Backcountry Skiing: Rocky Mountain National Park Guidebook

Backcountry Skiing: Rocky Mountain National Park Colorado
by
Mike Soucy
Colorado Avalanche Information Center
Beacon Guidebooks:
Colorado: Berthoud Pass | Buffalo | Cameron Pass | Crested Butte | Loveland | Silverton | Uphill Skiing & Light Tours of Colorado
Washington: Baker | Crystal | Hurricane Ridge | Snoqualmie

The Park,” as locals know it, is home to some of the most diverse, accessible ski terrain on the Colorado Front Range. The Continental Divide creates a North-South backbone through the Park, and the glacier-carved east side offers long valleys of leeward terrain all the way to timberline. The Park holds the highest concentration of ski mountaineering terrain in the Front Range. Steep, dramatic scenery awaits as soon as you break into the alpine. Here, you will find options from entry-level to expert, from couloirs to alpine bowls. When the challenging midwinter weather or shallow early-season snowpack keeps you below the Continental Divide, fear not. Near- and below-timberline glades and gullies offer adventures in every valley, limited only by your curiosity for exploration. If you’re up for a more social affair, take a lap or two at Hidden Valley, a now-defunct ski area (1955–1991) which has become a gathering spot for everyone from new visitors and families to locals and skimo trainers. The spring months bring a deeper snowpack, more favorable weather, and the opening of Trail Ridge Road, which happens on Memorial Day Weekend in typical snow years. Topping out at over 12,000’, this is the highest paved road in Colorado and gives spring and early summer skiers great access to high alpine terrain. Mount Cumulus, Flattop Mountain, Hallett Peak, Longs Peak, McHenrys Peak, and many others offer classic high summit ski descents for a range of ability levels. April and May are often prime months for these objectives; you can still ski from the parking lot and often have the choice between cold snow or corn. In this first edition, we’ve compiled a list of the classic tours and descents the Park is known for, and included a few lesser-known objectives to spark the veterans’ curiosity. Routes and descriptions have been ground-truthed, vetted for accuracy, and supported by photography in order to provide a reliable planning and decision-making tool for your adventures. Enjoy!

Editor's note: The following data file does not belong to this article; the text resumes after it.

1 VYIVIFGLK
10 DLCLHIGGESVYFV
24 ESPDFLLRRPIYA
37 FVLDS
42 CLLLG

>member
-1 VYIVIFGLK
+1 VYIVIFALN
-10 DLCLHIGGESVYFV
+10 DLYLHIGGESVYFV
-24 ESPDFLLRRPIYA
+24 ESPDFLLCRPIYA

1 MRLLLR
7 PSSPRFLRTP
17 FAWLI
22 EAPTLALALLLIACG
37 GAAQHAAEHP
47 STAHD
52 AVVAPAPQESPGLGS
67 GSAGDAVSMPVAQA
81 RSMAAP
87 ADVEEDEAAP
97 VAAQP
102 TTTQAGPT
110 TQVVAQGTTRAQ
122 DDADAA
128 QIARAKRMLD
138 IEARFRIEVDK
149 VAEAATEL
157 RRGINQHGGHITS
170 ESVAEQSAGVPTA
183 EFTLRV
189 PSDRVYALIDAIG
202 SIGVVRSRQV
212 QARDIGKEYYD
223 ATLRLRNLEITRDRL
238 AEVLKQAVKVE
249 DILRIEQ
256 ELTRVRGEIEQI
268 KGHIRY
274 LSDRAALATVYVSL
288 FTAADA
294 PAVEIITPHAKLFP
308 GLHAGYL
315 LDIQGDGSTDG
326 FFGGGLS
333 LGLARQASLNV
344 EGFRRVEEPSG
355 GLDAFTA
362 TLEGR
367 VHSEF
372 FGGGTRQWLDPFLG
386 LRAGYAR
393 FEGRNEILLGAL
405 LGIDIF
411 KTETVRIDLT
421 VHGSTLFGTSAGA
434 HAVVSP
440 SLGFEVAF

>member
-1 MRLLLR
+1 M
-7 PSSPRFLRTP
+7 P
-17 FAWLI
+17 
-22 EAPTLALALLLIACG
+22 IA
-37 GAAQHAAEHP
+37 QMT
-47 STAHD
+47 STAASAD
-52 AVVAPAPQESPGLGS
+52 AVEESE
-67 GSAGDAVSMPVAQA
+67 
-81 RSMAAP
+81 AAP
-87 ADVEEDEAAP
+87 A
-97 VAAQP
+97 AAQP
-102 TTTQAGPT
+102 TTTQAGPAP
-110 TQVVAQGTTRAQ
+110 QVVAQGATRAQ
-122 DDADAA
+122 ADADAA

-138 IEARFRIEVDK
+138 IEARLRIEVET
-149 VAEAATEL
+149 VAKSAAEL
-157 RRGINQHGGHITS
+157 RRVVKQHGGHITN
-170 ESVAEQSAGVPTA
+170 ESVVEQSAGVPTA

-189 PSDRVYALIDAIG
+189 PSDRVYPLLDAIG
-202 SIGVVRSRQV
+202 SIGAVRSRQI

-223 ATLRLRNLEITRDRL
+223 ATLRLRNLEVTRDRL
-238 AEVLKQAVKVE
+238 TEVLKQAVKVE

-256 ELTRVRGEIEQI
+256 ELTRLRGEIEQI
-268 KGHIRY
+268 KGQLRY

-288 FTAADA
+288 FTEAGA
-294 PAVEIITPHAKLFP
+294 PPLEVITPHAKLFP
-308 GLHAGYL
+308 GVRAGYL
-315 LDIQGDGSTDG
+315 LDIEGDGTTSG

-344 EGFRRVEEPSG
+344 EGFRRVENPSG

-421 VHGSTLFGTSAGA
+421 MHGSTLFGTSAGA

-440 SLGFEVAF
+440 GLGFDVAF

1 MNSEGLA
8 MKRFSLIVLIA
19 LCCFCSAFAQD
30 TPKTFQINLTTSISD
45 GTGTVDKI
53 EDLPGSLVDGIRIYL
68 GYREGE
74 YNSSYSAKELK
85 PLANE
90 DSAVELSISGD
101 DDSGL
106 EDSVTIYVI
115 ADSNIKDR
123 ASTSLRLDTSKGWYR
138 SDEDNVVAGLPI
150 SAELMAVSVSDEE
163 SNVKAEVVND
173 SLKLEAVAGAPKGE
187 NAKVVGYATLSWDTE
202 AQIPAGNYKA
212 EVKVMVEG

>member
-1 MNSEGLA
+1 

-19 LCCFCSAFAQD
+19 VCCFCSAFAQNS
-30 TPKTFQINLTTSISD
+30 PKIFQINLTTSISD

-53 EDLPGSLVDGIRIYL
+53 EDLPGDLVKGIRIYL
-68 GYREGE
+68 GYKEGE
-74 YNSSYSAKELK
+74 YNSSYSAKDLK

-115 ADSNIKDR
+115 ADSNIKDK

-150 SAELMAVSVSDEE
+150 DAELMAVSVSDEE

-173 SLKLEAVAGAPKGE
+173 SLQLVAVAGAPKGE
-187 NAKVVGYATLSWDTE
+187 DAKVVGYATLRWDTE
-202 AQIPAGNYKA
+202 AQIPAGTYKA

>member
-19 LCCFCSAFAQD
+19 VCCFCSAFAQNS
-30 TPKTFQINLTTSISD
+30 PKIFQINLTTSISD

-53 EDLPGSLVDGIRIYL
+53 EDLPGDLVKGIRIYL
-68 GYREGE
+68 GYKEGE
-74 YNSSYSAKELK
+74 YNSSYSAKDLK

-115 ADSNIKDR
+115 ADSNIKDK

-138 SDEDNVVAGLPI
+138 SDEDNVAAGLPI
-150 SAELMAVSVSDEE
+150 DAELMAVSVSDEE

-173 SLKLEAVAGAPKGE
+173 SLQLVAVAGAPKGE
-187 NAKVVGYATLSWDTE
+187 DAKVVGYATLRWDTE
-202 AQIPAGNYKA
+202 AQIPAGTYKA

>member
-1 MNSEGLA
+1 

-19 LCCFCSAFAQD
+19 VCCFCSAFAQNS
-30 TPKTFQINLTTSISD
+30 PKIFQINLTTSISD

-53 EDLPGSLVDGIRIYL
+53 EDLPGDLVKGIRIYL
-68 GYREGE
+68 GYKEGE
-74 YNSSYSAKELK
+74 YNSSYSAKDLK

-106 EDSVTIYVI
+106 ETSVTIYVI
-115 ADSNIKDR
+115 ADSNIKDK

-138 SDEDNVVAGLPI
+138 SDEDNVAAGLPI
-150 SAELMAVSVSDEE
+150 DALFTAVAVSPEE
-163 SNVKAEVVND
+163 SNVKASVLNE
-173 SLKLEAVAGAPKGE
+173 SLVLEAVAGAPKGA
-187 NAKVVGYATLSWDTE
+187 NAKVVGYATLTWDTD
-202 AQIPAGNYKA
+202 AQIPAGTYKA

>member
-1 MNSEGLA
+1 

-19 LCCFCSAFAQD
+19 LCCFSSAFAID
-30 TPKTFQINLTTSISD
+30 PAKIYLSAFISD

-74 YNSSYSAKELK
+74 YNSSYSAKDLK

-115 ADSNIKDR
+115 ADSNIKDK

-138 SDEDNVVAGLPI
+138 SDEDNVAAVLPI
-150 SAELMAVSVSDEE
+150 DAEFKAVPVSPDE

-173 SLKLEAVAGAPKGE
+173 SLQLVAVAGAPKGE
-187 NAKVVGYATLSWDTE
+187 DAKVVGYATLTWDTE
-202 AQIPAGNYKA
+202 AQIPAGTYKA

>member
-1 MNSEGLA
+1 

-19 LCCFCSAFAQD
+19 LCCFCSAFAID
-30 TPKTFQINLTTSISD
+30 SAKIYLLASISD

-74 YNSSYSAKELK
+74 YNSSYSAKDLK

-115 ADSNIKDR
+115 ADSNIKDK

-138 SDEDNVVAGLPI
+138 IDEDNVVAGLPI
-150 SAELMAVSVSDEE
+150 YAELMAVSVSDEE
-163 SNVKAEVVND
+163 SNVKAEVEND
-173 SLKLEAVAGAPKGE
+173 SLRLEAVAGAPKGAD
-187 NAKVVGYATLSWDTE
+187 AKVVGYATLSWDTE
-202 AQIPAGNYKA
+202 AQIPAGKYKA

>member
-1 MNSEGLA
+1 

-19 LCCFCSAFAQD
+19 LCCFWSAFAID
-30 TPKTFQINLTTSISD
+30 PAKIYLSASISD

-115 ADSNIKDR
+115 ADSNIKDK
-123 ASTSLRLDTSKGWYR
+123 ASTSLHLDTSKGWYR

The author and publisher acknowledge that the land described in this atlas is the ancestral home of the Hinono’eiteen (Arapaho) and Núutsi-u (Ute) peoples, who lived on these lands for thousands of years before the arrival of Europeans. The Arapaho traveled from the plains to and from what is now the east side of RMNP, while the Ute tribe lived along the west side and around what is now Grand Lake. They would also make seasonal trips back to the plains, traveling over the Continental Divide using what we now call the Ute Trail. Oliver Toll’s Arapaho Names and Trails is a great resource for learning more about the history of this land.

Backcountry Skiing: Grand Traverse Crested Butte to Aspen, CO

Backcountry Skiing: Grand Traverse Crested Butte to Aspen, CO

Grand Traverse: Crested Butte to Aspen, CO
Colorado Avalanche Information Center
Beacon Guidebooks:
Colorado: Buffalo | Crested Butte | Loveland | Silverton | Uphill Skiing & Light Tours of Colorado
Washington: Baker | Crystal | Hurricane Ridge | Snoqualmie

The official map (but not necessarily the official route) of the Elk Mountain Grand Traverse, an extraordinary Colorado ski route! The Grand Traverse is a point-to-point ski race from Crested Butte to Aspen put on by Crested Butte Nordic, that takes place late March/early April each year. Racers travel 40 miles across the Elk Mountain range, climbing over 6,800 vertical feet.

Buy digital plus map and the price includes $4.00 for shipping, a screaming deal! When you buy a bundle, you can use your digital rakkup guidebook immediately.

Backcountry Skiing: Cameron Pass, Colorado Guidebook

Backcountry Skiing: Cameron Pass, Colorado Guidebook

Backcountry Skiing: Cameron Pass, Colorado
by
Rodney Ley
Colorado Avalanche Information Center
Beacon Guidebooks:
Colorado: Berthoud Pass | Buffalo | Crested Butte | Loveland | RMNP | Silverton | Uphill Skiing & Light Tours of Colorado
Washington: Baker | Crystal | Hurricane Ridge | Snoqualmie